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12 members met at 6.00am on Saturday, 10 May in Manor Vale, Kirkbymoorside. The site has been owned since 1993 by the Town Council and is run by a management committee. Don Smith and Tom Denney are Ryenats representatives on this committee, Don having been involved with the project from the outset. Nan Sykes and Andrew Grayson were also involved with the initial plant and insect lists respectively. The picture is of an oak apple gall on a young oak just coming into leaf. [Ed: The gall is probably caused by the wasp Biorhiza pallida, which has two generations, one asexual (all wingless females), that emerge from galls in the roots, and one sexual generation, that emerge from the bud galls or apples. These bud galls are usually found in May and grow up to about 30mm diameter. Thanks to Stuart Dunlop for this information.]
The vale is a narrow Y-shaped valley, once part of a mediaeval deer park, at the northern edge of the town. The limestone slopes of the Vale support semi-natural ash woodland, with characteristic plants including field maple, wych elm, dogs mercury, wood speedwell, wood anemone and primrose. A number of uncommon plants of limestone woodlands occur including green hellebore, toothwort and lily-of-the-valley. Two areas of more acidic woodland featuring species such as oak, rowan, silver birch, bilberry and greater woodrush mark outcrops of sandstone.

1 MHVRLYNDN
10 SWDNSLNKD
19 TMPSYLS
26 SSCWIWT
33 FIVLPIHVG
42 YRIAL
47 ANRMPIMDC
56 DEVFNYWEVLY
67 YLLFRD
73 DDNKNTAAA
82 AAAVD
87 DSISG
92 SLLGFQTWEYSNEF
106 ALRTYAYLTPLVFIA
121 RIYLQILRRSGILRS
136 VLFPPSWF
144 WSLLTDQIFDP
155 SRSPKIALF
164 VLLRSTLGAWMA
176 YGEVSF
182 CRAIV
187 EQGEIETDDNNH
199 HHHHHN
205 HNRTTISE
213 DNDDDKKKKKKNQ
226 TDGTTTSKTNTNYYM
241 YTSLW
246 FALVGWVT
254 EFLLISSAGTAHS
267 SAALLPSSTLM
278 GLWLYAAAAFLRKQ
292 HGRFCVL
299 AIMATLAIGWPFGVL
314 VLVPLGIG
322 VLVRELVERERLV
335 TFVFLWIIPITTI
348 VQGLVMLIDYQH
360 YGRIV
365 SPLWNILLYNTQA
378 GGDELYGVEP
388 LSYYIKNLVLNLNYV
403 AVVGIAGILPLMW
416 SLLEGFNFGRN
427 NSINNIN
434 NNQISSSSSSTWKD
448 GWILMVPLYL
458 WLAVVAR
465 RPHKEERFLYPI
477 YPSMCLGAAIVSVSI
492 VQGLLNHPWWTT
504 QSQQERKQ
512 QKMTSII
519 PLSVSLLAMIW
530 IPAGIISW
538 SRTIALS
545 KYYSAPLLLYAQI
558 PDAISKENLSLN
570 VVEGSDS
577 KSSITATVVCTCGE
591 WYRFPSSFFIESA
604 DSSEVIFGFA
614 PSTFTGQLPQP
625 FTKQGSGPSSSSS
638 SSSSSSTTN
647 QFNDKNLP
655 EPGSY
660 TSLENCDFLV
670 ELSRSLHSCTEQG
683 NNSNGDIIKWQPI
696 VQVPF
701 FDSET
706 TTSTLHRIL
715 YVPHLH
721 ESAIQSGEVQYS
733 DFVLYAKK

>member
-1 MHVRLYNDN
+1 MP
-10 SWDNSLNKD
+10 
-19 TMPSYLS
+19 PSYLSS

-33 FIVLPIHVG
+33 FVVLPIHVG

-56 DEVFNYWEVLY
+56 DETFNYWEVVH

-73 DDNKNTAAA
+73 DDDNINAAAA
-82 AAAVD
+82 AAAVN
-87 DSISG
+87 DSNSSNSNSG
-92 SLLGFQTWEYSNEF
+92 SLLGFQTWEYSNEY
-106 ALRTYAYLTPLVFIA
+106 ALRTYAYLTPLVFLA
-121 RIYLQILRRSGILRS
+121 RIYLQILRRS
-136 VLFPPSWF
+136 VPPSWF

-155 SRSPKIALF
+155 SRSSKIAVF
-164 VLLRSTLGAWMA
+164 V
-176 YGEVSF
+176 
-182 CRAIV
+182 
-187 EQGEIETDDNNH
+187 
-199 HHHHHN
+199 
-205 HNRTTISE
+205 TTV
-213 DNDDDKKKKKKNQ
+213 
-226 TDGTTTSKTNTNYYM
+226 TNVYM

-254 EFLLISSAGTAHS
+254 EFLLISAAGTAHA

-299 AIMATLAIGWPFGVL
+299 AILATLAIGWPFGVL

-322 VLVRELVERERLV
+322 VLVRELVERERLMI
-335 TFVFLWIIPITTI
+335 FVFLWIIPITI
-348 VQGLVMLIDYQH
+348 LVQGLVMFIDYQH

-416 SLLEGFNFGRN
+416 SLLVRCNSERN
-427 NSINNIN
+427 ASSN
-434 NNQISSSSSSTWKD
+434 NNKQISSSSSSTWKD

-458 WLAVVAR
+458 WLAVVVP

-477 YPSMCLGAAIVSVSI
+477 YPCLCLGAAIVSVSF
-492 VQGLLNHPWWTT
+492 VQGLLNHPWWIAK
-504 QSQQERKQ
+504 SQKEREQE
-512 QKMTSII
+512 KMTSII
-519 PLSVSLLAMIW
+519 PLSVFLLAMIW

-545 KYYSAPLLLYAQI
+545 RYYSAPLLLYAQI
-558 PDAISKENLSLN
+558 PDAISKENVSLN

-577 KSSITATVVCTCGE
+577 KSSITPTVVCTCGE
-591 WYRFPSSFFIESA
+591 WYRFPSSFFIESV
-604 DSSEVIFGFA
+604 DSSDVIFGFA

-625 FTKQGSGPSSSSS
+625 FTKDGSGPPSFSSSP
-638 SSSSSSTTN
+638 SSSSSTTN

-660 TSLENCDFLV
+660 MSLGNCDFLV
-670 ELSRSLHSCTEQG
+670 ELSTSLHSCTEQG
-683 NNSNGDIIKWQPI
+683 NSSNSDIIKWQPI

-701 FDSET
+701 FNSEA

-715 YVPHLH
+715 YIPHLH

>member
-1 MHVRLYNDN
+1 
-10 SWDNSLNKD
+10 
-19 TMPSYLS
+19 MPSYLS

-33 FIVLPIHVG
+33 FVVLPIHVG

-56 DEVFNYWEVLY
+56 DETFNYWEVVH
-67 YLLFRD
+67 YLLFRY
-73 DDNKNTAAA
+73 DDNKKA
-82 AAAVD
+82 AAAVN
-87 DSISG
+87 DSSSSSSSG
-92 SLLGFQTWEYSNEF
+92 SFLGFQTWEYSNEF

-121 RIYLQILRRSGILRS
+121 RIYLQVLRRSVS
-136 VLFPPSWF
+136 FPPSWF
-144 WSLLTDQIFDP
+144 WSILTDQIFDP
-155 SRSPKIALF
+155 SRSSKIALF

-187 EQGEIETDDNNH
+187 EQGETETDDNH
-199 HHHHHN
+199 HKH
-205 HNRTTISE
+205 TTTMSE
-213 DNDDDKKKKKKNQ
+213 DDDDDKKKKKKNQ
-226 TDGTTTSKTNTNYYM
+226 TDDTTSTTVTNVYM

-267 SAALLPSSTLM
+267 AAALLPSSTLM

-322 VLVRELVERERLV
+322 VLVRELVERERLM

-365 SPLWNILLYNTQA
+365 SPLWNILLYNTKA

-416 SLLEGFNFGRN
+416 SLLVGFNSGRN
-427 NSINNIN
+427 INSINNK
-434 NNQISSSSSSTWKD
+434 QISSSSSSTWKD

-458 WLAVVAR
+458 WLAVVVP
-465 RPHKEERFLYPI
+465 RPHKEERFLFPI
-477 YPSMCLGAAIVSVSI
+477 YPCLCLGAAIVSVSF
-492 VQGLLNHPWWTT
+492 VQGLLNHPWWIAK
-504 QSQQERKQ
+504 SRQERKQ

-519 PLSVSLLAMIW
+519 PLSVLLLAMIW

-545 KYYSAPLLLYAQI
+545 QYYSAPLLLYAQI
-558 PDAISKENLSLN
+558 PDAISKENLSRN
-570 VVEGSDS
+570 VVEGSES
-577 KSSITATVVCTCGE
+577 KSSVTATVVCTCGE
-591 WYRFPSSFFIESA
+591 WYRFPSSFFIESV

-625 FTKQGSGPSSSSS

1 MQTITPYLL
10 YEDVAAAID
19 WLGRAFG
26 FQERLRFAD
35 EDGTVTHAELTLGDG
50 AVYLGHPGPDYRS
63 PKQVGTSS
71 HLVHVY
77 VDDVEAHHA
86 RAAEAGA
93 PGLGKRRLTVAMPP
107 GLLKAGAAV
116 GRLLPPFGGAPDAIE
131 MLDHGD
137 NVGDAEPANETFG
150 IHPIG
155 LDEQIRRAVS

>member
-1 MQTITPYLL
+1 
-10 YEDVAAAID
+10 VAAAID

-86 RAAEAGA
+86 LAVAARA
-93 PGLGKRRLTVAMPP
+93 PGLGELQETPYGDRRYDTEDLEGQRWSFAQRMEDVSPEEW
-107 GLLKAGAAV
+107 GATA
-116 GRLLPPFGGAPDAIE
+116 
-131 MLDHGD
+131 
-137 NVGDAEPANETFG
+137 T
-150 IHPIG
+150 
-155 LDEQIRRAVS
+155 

These oxlips (the false oxlip Primula × polyantha which is a hybrid of primrose and cowslip) were growing on the woodland floor; we also saw goldilocks buttercups.
Our visit was to hear the dawn chorus (we were a little late!) which began with all the usual suspects blackbird, thrush, robin, jackdaw, and wood pigeon. We enjoyed the sight and sound of a song thrush singing mightily from the top of an ash. Then we heard and saw blackcap, heard willow warbler and chiff-chaff, and had good views of a marsh tit feeding on insects in a grassy bank. We also heard nuthatch and spotted flycatcher but did not see either species.
|Janet Denney||Back to the Index page|
© Ryedale Natural History Society 2008; photo © Janet Denney 2008